Anyone who has visited my house knows my obsession with drinking vinegars. I offer a bubbly fruit/tart drink up to anyone who sits at my table. It can take some convincing of first timers that this vinegar does really taste wonderfully refreshing. They are growing in popularity, especially here in Portland. Pok Pok, a terrific authentic Thai restaurant, has made drinking vinegars practically mainstream.
I written about them before, and even made a cocktail using apple drinking vinegar in my Food Network application video. I have been purchasing bottles of fruit flavored vinegars at the Asian market. Apple, lemon, and strawberry vinegars have been my favorite.
Strawberry and peach drinking vinegars. The raspberry was drank very fast!
Drinking vinegars, from what I can tell, have a history in both the American South and all over Southeast Asia. It is a syrup created with fruit, fruit juices, a base vinegar and sweetened with sugar. When mixed with bubbly water it makes a sweet tart soda. Add a splash of gin or vodka and you have a fabulous cocktail.
I have been thinking about attempting homemade drinking vinegar for a while. Being pregnant, and off the cocktails, encouraged me to come up with interesting nonalcoholic drinks. A kitchen counter filled with u-pick strawberries, raspberries and peaches was all I needed to push me into experimentation.
The whole process took a week, but really only about an hour of hands-on time. I am very pleased with the results - sweet, tart, and fruity. Any juicy fruit would work. I can't wait until fall to try an apple and pear flavored vinegar. This is a pretty loosey-goosey recipe, but just adjust sugar to match your tastes.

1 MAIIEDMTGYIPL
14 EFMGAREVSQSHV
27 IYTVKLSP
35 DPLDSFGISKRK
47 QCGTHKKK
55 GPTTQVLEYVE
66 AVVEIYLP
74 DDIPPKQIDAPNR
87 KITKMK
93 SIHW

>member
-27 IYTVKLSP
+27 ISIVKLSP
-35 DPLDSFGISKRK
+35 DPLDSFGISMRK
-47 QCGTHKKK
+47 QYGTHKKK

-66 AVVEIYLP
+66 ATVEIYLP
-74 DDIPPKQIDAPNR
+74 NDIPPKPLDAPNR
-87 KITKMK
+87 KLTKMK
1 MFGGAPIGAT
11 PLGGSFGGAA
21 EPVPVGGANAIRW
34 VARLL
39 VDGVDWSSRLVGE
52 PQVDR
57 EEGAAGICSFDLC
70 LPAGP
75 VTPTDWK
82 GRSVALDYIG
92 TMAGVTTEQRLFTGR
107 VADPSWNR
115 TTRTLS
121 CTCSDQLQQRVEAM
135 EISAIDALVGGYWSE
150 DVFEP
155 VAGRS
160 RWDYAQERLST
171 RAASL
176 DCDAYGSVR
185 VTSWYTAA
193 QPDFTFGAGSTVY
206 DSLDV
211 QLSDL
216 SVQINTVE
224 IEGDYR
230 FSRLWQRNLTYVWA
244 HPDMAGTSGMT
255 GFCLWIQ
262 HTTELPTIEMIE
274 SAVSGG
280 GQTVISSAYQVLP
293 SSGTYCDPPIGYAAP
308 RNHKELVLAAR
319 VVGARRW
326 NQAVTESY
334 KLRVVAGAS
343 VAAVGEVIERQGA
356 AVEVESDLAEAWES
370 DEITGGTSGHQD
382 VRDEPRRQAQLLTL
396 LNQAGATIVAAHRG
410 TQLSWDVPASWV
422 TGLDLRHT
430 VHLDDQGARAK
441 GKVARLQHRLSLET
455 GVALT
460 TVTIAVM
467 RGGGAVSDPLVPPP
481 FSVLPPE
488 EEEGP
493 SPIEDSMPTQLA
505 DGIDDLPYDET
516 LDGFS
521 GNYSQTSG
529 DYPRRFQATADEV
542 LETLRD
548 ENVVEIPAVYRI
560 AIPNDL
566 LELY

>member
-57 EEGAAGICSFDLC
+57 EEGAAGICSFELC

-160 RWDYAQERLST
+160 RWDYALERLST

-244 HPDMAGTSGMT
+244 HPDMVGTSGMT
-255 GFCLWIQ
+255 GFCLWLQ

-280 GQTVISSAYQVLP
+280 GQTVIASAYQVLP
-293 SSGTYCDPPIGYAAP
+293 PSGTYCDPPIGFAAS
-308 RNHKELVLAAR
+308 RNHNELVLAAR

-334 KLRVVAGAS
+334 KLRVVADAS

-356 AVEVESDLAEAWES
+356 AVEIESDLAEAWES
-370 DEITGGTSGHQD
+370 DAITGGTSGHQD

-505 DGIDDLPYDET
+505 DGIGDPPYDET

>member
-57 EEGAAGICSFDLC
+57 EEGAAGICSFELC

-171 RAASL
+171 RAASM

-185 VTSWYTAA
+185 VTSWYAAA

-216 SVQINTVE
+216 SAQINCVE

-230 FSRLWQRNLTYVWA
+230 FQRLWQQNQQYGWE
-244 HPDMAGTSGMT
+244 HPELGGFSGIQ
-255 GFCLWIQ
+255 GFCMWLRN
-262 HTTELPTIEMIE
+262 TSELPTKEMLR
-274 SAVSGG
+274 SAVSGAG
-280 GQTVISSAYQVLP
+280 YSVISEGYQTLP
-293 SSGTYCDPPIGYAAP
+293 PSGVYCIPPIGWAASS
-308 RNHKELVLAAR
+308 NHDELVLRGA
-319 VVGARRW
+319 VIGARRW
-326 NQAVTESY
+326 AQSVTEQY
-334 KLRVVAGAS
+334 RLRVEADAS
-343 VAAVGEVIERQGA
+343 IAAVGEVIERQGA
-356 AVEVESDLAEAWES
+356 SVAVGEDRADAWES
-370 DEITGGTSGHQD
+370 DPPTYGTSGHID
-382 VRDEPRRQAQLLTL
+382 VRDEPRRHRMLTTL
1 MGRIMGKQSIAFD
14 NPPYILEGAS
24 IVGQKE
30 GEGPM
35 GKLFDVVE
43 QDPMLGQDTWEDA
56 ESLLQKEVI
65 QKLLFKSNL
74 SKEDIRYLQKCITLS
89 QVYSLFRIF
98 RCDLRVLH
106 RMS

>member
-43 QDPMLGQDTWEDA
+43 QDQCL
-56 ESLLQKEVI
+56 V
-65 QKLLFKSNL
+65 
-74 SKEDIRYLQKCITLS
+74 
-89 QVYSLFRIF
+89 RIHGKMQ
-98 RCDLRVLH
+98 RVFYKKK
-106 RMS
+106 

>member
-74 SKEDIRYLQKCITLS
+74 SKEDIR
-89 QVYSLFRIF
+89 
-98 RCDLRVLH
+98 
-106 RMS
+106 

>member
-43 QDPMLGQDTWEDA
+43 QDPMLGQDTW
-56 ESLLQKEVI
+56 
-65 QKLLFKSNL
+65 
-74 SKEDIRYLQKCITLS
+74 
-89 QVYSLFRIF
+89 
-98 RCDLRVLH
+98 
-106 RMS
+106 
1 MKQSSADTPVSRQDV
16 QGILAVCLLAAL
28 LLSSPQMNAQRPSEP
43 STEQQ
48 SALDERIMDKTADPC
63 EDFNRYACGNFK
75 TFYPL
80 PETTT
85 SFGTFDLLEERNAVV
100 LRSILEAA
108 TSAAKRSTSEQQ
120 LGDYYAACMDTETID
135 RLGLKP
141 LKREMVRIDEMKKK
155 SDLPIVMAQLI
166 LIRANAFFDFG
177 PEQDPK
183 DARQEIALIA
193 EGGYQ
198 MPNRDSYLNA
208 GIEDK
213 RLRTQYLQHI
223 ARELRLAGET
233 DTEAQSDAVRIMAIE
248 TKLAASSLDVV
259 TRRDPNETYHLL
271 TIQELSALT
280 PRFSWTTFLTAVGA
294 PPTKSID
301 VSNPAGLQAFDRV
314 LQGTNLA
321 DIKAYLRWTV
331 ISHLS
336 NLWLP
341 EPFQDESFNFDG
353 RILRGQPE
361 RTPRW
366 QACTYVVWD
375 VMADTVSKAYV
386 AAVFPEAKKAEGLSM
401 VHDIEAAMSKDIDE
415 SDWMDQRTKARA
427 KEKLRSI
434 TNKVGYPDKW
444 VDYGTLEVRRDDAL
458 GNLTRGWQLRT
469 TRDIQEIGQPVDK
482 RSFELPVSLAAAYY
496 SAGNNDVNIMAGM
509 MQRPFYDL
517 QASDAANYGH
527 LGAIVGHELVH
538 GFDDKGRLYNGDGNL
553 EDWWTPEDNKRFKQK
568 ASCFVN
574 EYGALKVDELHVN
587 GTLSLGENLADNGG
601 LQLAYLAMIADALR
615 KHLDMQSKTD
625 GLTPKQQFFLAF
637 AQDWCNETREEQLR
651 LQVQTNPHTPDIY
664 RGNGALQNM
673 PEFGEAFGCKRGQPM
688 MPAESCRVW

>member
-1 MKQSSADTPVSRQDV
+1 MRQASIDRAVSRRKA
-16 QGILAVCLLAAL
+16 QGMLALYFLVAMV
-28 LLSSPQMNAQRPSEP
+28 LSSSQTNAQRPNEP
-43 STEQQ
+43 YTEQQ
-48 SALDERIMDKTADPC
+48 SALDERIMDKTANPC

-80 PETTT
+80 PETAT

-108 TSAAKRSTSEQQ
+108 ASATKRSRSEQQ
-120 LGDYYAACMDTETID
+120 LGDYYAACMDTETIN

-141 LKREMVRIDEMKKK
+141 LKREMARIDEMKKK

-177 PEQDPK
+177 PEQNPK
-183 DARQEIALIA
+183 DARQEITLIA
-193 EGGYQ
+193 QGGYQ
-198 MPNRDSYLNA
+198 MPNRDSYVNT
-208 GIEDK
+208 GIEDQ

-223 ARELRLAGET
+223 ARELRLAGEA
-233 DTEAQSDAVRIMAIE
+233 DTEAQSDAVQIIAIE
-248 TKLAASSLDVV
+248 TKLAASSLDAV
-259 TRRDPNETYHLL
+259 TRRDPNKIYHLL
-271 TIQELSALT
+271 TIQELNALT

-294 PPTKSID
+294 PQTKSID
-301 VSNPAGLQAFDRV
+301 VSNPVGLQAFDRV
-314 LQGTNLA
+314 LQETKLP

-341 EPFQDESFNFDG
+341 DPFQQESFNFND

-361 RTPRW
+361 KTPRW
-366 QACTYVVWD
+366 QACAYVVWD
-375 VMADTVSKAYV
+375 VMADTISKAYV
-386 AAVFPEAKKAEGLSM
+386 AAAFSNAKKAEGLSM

Homemade Drinking Vinegars - makes about one quart
1 pint fruit, or 2 cups chopped stone fruit
3-4 cups white vinegar (I think a rice vinegar would work well too)
1 1/2 - 2 cups white sugar
1. In a clean quart jar add fruit and smoosh with a spoon until juice is released. Top off the jars with vinegar. Push fruit under the vinegar if it floats.
2. Cover the top with a clean cloth napkin and secure with a rubber band. Leave in a cool place for one week. (At this point you have a fruit vinegar for salad dressings)
3. Strain vinegar to remove fruit solids into a sauce pan. You should have about 3 1/2 cups of liquid.
4. Add sugar and bring mix to a boil for 5 minutes. It should thicken a bit.
5. At this point I would do a taste test. Mix 3 tablespoons with a large glass of seltzer. Is it sweet enough? If not, add more sugar and boil until the sugar melts.
6. Pour into a jar and store in the fridge. Use as needed.
PS. A yummy cocktail recipe: In a large glass mix 3 tablespoons of strawberry drinking vinegar, shot of vodka, squeeze of lime and top with seltzer.